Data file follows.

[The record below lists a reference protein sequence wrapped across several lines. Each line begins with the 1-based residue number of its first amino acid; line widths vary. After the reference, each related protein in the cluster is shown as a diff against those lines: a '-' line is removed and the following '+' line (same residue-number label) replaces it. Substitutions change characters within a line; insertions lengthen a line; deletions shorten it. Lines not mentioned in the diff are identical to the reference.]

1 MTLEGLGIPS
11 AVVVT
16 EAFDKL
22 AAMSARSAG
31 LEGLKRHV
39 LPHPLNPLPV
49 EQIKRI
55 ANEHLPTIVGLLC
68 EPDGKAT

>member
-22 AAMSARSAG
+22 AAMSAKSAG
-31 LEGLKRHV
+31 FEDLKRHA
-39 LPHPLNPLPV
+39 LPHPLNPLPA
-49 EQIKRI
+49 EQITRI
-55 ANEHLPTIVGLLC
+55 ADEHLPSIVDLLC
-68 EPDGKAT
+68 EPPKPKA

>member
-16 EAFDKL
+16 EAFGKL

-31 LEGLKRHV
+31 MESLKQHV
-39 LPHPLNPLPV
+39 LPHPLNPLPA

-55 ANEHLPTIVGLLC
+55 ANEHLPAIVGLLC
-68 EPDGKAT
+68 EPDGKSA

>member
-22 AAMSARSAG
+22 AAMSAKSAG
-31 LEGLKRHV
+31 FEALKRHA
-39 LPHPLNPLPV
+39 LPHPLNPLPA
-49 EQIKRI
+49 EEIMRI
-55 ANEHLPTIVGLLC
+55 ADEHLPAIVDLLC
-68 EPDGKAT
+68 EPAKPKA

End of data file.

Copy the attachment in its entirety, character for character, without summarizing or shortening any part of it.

[The record below lists a reference protein sequence wrapped across several lines. Each line begins with the 1-based residue number of its first amino acid; line widths vary. After the reference, each related protein in the cluster is shown as a diff against those lines: a '-' line is removed and the following '+' line (same residue-number label) replaces it. Substitutions change characters within a line; insertions lengthen a line; deletions shorten it. Lines not mentioned in the diff are identical to the reference.]

1 MTLEGLGIPS
11 AVVVT
16 EAFDKL
22 AAMSARSAG
31 LEGLKRHV
39 LPHPLNPLPV
49 EQIKRI
55 ANEHLPTIVGLLC
68 EPDGKAT

>member
-22 AAMSARSAG
+22 AAMSAKSAG
-31 LEGLKRHV
+31 FEDLKRHA
-39 LPHPLNPLPV
+39 LPHPLNPLPA
-49 EQIKRI
+49 EQITRI
-55 ANEHLPTIVGLLC
+55 ADEHLPSIVDLLC
-68 EPDGKAT
+68 EPPKPKA

>member
-16 EAFDKL
+16 EAFGKL

-31 LEGLKRHV
+31 MESLKQHV
-39 LPHPLNPLPV
+39 LPHPLNPLPA

-55 ANEHLPTIVGLLC
+55 ANEHLPAIVGLLC
-68 EPDGKAT
+68 EPDGKSA

>member
-22 AAMSARSAG
+22 AAMSAKSAG
-31 LEGLKRHV
+31 FEALKRHA
-39 LPHPLNPLPV
+39 LPHPLNPLPA
-49 EQIKRI
+49 EEIMRI
-55 ANEHLPTIVGLLC
+55 ADEHLPAIVDLLC
-68 EPDGKAT
+68 EPAKPKA